Defence Minister Karin Enström told the Svenska Dagbladet newspaper that the decision could be approved on Thursday. The move follows months of speculation after the Swedish military asked the government to discuss the matter with Nato last autumn.
Talks are believed to now be complete with both Sweden and Nordic neighbours Finland set to sign up to the deal.
Under the 'host country agreement' Nato would be able to carry out military training in Sweden. The agreement would also include a guarantee for the safe transportation of troops by land, air or sea.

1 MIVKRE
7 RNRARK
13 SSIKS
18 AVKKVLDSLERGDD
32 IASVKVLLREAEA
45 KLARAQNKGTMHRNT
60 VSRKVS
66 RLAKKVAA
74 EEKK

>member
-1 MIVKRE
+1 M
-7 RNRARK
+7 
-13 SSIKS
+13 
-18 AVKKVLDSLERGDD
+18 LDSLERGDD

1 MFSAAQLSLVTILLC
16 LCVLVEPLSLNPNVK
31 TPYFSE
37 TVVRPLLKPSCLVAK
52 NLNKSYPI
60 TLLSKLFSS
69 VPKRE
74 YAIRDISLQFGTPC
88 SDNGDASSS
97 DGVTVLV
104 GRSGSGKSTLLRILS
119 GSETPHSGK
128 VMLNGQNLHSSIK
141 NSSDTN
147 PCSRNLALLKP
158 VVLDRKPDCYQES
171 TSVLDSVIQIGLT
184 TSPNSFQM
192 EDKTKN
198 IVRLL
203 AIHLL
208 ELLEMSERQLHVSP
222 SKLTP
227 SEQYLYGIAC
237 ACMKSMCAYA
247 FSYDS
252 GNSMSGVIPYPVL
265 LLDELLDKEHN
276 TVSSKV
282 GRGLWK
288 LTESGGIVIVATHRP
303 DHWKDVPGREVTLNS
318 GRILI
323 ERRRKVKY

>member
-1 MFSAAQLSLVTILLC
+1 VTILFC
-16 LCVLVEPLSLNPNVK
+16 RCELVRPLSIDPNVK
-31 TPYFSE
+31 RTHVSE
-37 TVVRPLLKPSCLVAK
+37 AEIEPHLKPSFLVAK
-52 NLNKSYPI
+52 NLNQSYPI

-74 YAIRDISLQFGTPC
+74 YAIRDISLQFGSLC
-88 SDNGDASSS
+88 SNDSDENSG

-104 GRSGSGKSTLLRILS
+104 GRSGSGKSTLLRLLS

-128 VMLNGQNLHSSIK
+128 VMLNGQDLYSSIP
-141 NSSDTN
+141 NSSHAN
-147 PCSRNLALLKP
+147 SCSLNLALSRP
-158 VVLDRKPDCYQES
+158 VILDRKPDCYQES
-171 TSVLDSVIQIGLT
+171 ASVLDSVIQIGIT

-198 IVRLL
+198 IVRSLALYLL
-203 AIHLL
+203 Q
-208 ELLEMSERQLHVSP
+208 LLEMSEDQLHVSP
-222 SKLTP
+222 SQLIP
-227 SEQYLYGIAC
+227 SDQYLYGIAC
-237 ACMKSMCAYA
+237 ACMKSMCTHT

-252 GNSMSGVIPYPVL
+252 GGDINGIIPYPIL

"We have come very far and it may be a government decision on Thursday," Enström told the newspaper.
Enström said Nato would not be able to deploy in Sweden against the government's wishes.
The decision is unlikely to be a precursor to Sweden becoming a fully fledged member of the alliance, according to the National Defence College (Försvarshögskolan).
Sweden has participated in Nato operations since the Bosnian war in the early nineties. In March The Local reported that over a thousand Swedish troops participated in a Nato training exercise close to the Russian border.
In a recent survey one in three Swedes supported the prospect of the country joining Nato. Sweden is currently a Nato partner, not a member, with full membership long a bone of contention between the major political parties.